|Title||Trajectory of Disability in Older Adults With Newly Diagnosed Diabetes: Role of Elevated Depressive Symptoms.|
|Publication Type||Journal Article|
|Year of Publication||2018|
|Authors||Wu, C-Y, Terhorst, L, Karp, JF, Skidmore, ER, Rodakowski, J|
|Keywords||Depressive symptoms, Diabetes, Disabilities, Health Trajectories|
OBJECTIVE: We examined whether the trajectory of disability differed between older adults with and without elevated depressive symptoms before and after the onset of diabetes mellitus (DM) over 10 years (2004-2014) and explored difficulties in basic and instrumental activities of daily living between the two groups.
RESEARCH DESIGN AND METHODS: A generalized linear mixed-model analysis was conducted using five waves (8th-12th) of Health and Retirement Study (HRS) data. We included 419 older adults who self-reported new DM diagnosis within the previous 2 years and used the Center of Epidemiologic Studies Depression Scale to measure elevated depressive symptoms. Disability was measured by 10 items defined in the HRS data set.
RESULTS: The trajectory of disability differed between older adults with and without elevated depressive symptoms after newly diagnosed DM over time. Significant and clinically meaningful between-group differences were found in disability after the onset of DM (waves 10 and 11) but not before the onset of DM (waves 8 and 9). Among older adults with elevated depressive symptoms, disability at pre-DM waves (8 and 9) was significantly less than post-DM waves (10-12). Difficulties with shopping, walking, and dressing were mostly reported by older adults with elevated depressive symptoms.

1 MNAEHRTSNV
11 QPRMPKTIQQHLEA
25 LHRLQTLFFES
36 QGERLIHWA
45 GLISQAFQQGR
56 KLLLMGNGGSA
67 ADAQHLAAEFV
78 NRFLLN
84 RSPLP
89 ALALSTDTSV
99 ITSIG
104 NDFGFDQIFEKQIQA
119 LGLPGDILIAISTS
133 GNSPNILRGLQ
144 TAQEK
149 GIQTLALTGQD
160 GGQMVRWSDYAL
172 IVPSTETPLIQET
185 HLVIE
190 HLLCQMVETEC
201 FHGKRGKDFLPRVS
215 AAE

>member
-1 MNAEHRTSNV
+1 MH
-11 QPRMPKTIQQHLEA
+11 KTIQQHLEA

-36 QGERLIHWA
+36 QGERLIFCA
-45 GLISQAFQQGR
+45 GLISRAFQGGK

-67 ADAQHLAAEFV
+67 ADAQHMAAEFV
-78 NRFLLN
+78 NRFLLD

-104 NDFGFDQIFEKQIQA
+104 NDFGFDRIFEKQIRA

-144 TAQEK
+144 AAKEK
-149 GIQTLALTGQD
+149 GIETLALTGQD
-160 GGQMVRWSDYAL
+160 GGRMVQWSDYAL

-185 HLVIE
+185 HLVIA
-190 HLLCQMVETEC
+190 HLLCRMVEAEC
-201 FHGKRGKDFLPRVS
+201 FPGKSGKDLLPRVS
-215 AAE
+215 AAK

CONCLUSIONS: Older adults with newly diagnosed DM and elevated depressive symptoms have a clinically meaningful and faster disablement trajectory than those without elevated depressive symptoms. Future interventions may take an indicated approach to disability prevention in older adults with newly diagnosed DM, especially in those with a change in depression severity.
|User Guide Notes|
|Alternate Journal||Diabetes Care|